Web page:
FIND OUT MORE The report from the 2015 session Salzburg Global Forum for Young Cultural Innovators (YCI Forum) is available online to read, download, and share. SEE ONLINE:  www.SalzburgGlobal.org/go/554  yci.SalzburgGlobal.org
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Report now online Living Arts in Post Conflict Contexts: Practices, Partnerships, Possibilities
Report now online Living Arts in Post Conflict Contexts: Practices, Partnerships, Possibilities
Jessica Franzetti 
The report from the inaugural session Living Arts in Post Conflict Contexts: Practices, Partnerships, Possibilities is now available online to read, download and share. In 1975, the Khmer Rouge launched a genocidal regime in which 2 million Cambodians died – including 90% of the artists working in the country. In 2016, the Cambodian art scene, with Phnom Penh at its heart, has reemerged as the country’s population, 60% of whom are under 25, utilize the arts to rebuild, unify, and renew their unique cultural traditions. In collaboration with Cambodian Living Arts and with sponsorship from the Prince Claus Fund for Culture and Development, 45 delegates from 24 countries were invited to discuss the critical challenges facing a post-conflict nation and the role that arts and culture can play as a vehicle for positive change. Held in Phnom Penh, Cambodia, where post-conflict transformation is a lived reality, the three-day workshop served as a starting point for increased South-South dialogue. The diversity of the delegates’ fields, from cultural renewal and development to youth resilience and social innovation, allowed for a diversity of perspectives in addressing deep-rooted mistrust and challenges faced in the preservation of heritage and cultural identity. The program included plenary sessions, breakout groups, and site visits, which allowed for extensive dialogue concerning art and its unique ability to transform a culture and aid in rebuilding a society. Download the report as a PDF
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Beirut Design Week meets Scrap Lab: Fellows talk sustainable design
Beirut Design Week meets Scrap Lab: Fellows talk sustainable design
Heather Jaber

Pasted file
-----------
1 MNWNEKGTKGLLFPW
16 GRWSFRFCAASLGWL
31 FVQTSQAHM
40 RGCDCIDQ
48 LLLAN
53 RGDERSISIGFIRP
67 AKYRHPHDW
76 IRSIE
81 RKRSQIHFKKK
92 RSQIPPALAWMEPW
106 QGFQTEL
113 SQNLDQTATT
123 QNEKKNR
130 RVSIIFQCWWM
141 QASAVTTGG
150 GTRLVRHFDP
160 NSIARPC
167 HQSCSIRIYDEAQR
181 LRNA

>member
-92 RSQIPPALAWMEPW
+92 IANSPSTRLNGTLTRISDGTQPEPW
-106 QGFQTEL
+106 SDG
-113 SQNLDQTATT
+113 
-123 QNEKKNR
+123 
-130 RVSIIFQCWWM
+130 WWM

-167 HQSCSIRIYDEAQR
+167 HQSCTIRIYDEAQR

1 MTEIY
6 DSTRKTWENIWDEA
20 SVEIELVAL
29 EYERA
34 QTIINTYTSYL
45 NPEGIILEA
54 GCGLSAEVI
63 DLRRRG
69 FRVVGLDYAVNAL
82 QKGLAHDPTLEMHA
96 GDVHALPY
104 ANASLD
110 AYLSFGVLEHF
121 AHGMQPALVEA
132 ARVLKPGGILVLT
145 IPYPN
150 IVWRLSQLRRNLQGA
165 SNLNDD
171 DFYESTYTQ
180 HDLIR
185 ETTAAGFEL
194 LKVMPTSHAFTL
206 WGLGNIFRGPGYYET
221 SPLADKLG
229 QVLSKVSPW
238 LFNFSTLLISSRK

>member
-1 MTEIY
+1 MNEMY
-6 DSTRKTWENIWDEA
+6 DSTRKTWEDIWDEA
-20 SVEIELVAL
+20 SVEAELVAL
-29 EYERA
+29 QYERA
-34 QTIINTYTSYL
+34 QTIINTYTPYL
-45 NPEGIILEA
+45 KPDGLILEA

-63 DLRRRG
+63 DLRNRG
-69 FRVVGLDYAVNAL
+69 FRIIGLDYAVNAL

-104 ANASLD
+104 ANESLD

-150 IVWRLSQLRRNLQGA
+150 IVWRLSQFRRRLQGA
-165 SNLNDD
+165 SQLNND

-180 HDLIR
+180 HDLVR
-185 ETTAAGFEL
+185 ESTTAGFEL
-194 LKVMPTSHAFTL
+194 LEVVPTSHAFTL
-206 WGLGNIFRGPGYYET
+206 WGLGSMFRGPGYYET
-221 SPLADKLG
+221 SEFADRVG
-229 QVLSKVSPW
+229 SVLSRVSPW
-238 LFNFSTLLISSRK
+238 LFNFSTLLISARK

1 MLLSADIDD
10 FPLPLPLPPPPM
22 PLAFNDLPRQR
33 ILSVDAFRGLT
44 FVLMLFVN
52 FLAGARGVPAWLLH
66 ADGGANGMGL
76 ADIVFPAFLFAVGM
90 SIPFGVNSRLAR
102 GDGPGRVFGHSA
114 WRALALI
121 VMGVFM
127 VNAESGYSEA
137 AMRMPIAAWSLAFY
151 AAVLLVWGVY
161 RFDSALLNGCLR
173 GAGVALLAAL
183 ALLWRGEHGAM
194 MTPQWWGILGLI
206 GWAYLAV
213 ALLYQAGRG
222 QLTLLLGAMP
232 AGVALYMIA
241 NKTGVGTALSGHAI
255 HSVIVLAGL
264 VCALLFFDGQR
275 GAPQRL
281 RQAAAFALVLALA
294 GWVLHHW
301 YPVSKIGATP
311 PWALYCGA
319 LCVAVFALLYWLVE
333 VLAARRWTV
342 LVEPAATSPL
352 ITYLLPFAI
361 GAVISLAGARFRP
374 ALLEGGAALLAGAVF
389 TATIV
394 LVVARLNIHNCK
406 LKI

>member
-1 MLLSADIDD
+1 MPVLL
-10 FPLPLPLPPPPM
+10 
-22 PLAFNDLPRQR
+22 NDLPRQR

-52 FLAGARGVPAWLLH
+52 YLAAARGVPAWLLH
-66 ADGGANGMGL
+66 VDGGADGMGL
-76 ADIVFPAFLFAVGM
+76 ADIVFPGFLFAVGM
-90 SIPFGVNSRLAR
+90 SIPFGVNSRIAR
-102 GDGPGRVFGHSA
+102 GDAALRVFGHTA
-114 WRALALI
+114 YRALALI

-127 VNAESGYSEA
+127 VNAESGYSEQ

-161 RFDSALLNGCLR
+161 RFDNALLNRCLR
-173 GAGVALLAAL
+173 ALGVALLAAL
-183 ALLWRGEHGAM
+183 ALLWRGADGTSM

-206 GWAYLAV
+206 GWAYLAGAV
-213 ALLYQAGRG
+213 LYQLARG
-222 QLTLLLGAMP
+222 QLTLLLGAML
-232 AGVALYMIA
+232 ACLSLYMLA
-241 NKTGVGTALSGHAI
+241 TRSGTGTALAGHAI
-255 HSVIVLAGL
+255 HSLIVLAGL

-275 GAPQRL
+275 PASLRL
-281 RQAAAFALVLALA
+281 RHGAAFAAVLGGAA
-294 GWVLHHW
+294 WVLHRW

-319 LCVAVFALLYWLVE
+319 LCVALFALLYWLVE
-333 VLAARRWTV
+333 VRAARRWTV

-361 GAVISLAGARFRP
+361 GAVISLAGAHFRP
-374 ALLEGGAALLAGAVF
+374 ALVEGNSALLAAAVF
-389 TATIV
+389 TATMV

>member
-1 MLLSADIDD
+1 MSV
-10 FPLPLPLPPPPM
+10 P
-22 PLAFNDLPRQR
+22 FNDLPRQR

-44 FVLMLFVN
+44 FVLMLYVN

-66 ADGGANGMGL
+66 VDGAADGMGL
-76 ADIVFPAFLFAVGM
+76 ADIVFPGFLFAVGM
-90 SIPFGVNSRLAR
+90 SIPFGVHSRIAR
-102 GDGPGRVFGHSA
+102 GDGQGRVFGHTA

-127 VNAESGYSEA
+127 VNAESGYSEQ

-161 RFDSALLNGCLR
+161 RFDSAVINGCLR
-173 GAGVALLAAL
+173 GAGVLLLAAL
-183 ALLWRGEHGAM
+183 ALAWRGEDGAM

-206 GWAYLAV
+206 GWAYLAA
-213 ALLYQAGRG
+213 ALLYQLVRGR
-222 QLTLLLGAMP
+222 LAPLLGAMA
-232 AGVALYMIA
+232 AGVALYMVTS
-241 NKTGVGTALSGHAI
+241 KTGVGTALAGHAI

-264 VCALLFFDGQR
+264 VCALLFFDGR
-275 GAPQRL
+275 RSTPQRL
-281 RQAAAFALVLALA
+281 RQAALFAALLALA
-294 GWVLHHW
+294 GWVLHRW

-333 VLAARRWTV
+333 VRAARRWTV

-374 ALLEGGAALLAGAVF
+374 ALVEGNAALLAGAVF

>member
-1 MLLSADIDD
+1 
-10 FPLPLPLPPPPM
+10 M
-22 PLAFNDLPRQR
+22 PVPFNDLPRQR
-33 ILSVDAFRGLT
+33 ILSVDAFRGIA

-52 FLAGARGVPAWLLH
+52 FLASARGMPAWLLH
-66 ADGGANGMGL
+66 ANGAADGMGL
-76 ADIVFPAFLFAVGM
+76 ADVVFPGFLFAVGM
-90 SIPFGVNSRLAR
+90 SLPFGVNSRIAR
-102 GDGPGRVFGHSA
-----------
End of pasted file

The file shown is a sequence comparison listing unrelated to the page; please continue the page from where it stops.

“No matter how hard you try, there will always be waste,” said Singh Intrachooto on May 22 at Beirut Design Week to an audience facing a large-scale waste crisis. Intrachooto, Salzburg Global Fellow and head of the Creative Center for Eco-Design at Kasetsart University Architecture in Thailand, came to Lebanon to discuss innovative approaches to dealing with material waste. Intrachooto traveled to Beirut to join forces with three-time Salzburg Global Fellow Doreen Toutikian, director of the MENA Design Research Center and founder of Beirut Design Week to talk about creative approaches to modern problems. Intrachooto and Toutikian, who met at Schloss Leopoldskron during the February 2016 session Beyond Green: The Arts as a Catalyst for Sustainability, were awarded a grant by the David Rockefeller Fund to support Intrachooto’s participation in Beirut Design Week and workshops to develop sustainable and recyclable materials for projects in Lebanon. Lebanon has been in the midst of a waste management crisis for nearly a year after the country’s main landfill was scheduled to close with no other alternatives put in place for trash disposal or recycling. In Thailand, Intrachooto told a receptive audience, for every truckload of a product with lasting value, about 32 truckloads of waste follow. For that reason, Intrachooto decided to provide incentives to manufacturers for sorting their waste and rethinking the way we use different types of waste. “Can we as a creative sector, as designers, use our knowledge and tools to solve modern problems?” Intrachooto asked, providing an answer in the form of Scrap Lab.  Scrap Lab engages young designers with manufacturers to collect their waste, experiment with it, and ultimately turn it into marketable and profitable new products. Recognizing that manufacturers would be less resistant to this “upcycling” than to simply reducing their waste output, Scrap Lab doesn’t plan to change companies’ business models, but instead turn their waste into new business ideas. Examples of this reuse of waste have included turning the leftovers from the button making process into an alternative to terrazzo, glass dust into porous “eco stones” to help water plants, and even coffee into tiles (that now cover the walls of Starbucks across Asia). Other unconventional materials, like bags from kidney dialysis or foil snack packages, have also been transformed into new products.  “[We] do not change the business model of anybody,” said Intrachooto, “but once there’s waste, that’s where Scrap Lab comes to give a hand, to help participate.” Some of these materials were met with hesitance by the general public. Intrachooto shared his experience working with hospital waste, recounting the initial reactions he received.  “When I wanted to work with hospital waste, everybody said ‘no, it’s dangerous,’” he said. “Would it be toxic, would be too contaminated? In fact, I was afraid too.”  After learning that only 60% of this waste is actually contaminated, the Fellow realized the the remaining sterile 40% was being dumped as well. With this material, “stress karma toolkits” were created for patients who were hospitalized for more than a week to lower their stress levels. Although Intrachooto’s experience with waste reuse and sustainability is rooted in Thailand, the subject matter was right at home in Lebanon, where sustainable design concepts carry special potential in the wake of a recent failure to collect and treat its waste. Toutikian touched on the potential this link created for designers in the nation. “I think Singh’s input was very appreciated and valued by our design community,” she said, “because he comes from a country with similar challenges and can understand the difficulties in developing sustainable design and integrating it in the country’s infrastructure.”